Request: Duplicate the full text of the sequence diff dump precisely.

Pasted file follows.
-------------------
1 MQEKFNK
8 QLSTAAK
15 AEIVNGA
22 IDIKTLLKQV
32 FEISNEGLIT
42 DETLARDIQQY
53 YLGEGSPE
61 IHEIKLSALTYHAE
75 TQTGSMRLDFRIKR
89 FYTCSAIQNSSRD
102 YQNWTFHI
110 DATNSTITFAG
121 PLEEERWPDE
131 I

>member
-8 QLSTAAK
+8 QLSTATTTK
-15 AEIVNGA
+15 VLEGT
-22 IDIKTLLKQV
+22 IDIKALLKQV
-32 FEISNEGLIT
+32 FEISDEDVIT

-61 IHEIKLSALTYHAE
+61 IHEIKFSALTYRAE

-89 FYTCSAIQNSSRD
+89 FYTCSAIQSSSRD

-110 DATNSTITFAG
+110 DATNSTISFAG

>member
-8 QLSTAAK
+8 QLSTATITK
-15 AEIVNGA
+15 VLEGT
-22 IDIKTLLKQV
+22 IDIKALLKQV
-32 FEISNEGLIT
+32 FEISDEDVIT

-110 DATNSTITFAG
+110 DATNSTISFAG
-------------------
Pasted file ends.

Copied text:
1 MQEKFNK
8 QLSTAAK
15 AEIVNGA
22 IDIKTLLKQV
32 FEISNEGLIT
42 DETLARDIQQY
53 YLGEGSPE
61 IHEIKLSALTYHAE
75 TQTGSMRLDFRIKR
89 FYTCSAIQNSSRD
102 YQNWTFHI
110 DATNSTITFAG
121 PLEEERWPDE
131 I

>member
-8 QLSTAAK
+8 QLSTATTTK
-15 AEIVNGA
+15 VLEGT
-22 IDIKTLLKQV
+22 IDIKALLKQV
-32 FEISNEGLIT
+32 FEISDEDVIT

-61 IHEIKLSALTYHAE
+61 IHEIKFSALTYRAE

-89 FYTCSAIQNSSRD
+89 FYTCSAIQSSSRD

-110 DATNSTITFAG
+110 DATNSTISFAG

>member
-8 QLSTAAK
+8 QLSTATITK
-15 AEIVNGA
+15 VLEGT
-22 IDIKTLLKQV
+22 IDIKALLKQV
-32 FEISNEGLIT
+32 FEISDEDVIT

-110 DATNSTITFAG
+110 DATNSTISFAG